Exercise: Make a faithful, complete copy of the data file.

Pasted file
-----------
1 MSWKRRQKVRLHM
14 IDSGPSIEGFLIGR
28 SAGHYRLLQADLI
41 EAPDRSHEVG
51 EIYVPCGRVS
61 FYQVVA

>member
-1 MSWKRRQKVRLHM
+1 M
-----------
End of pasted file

1 MSWKRRQKVRLHM
14 IDSGPSIEGFLIGR
28 SAGHYRLLQADLI
41 EAPDRSHEVG
51 EIYVPCGRVS
61 FYQVVA

>member
-1 MSWKRRQKVRLHM
+1 M